Employers who run retirement plans should periodically do system-wide due diligence to make corrections. Errors happen, from simple clerical mistakes to systematic failures in the record-keeping system. Whatever the mistake, the key is to fix it quickly through an IRS-accepted method, and to document, document, document.
Accepted correction methods to preserve plan qualifications under the Employee Plans Compliance Resolution System (EPCRS) were a focus of a Grant Thornton LLP webcast. Plan sponsors can use EPCRS to correct mistakes in qualified retirement plans, Section 403(b) plans, simplified employee pension plans, savings incentive match plans for employees and governmental Section 457(b) plans.
The three correction programs within EPCRS follow.
The self-correction program (SCP) is the method plan sponsors prefer, as it is the simplest and involves no fee or IRS notification. It is primarily for operational errors determined to be insignificant through a number of considerations, such as the dollar amount involved or whether other failures happened in the same period. (Plans with more significant operational errors may be eligible to use the SCP, but only if a problem is identified quickly and corrected.) With this method, the sponsor simply figures out the correction, does it and puts a memo in a file indicating what it did, for its own records and in case the IRS shows up later.
For multiple failures or multiple years, the error must be insignificant in the aggregate.
Voluntary correction program
The voluntary correction program (VCP) is the default method for non-SCP-eligible failures that are complex or extensive and generally older than two years. These can be document failures (a provision or an absence of a provision that violates qualification rules), a demographic failure (involving general nondiscrimination rules or coverage) or employer eligibility failures (such as adoption of a cash or deferred arrangement or a 403(b) plan by an ineligible employer).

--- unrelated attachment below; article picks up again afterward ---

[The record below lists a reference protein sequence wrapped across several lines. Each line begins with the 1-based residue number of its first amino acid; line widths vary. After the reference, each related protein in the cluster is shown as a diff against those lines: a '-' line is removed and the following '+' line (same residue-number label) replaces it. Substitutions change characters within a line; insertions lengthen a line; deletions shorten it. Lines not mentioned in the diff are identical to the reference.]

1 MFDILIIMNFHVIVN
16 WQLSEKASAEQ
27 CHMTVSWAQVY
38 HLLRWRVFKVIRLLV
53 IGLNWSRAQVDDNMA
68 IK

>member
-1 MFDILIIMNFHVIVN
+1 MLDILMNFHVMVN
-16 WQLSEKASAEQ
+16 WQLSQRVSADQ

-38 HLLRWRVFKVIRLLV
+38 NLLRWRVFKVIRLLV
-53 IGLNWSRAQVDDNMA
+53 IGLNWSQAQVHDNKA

A plan sponsor describes the errors to the IRS and proposes a correction plan. Once the agency approves or adjusts the fix, the sponsor makes the correction, and the IRS issues a compliance statement for the sponsor’s files.
Fees apply and are based on the number of participants. They range from $500 for plans with 20 or fewer participants to $15,000 for plans with more than 10,000 participants.
Audit closing agreement program
The audit closing agreement program (audit CAP) is an involuntary program that plan sponsors want to avoid. It applies to errors discovered during an IRS audit and to prior errors not corrected properly under EPCRS. The agency does not look kindly on a plan that had errors and failed to self-correct, so penalties are hefty — often much more than the filing fee for a VCP correction and often in six figures. The IRS considers several factors in determining sanctions, such as steps taken by the plan sponsor to ensure the plan had no failures and steps taken to identify failures.
The maximum payment amount is the monetary amount approximately equal to the tax the agency could collect upon plan disqualification, calculated as the sum for the open taxable years of:
Income tax on the trust (Form 1041) plus interest and penalties
Income tax resulting from the loss of employer deductions for plan contributions plus interest and penalties
Income tax resulting from income inclusion for participants in the plan (Form 1040) plus interest and penalties
Tax on plan distributions that have been rolled over to other qualified trusts plus interest and penalties
The audit CAP sanction is calculated using the size of the plan, not the size of the error. The IRS has broad discretion about the amount it will accept.
Get smart, not in trouble
The biggest mistake plan sponsors make is failing to do periodic due diligence and to look beneath the surface even when an error seems minor. They should not think in isolation but review their entire system to uncover an error’s source, the number of participants affected and the earnings or lost earnings associated with an error. The IRS seldom disqualifies plans, but it can. Plan sponsors would be wise to revisit policies and procedures around plan administration to see if changes can be made to catch mistakes sooner or keep them from happening in the first place.
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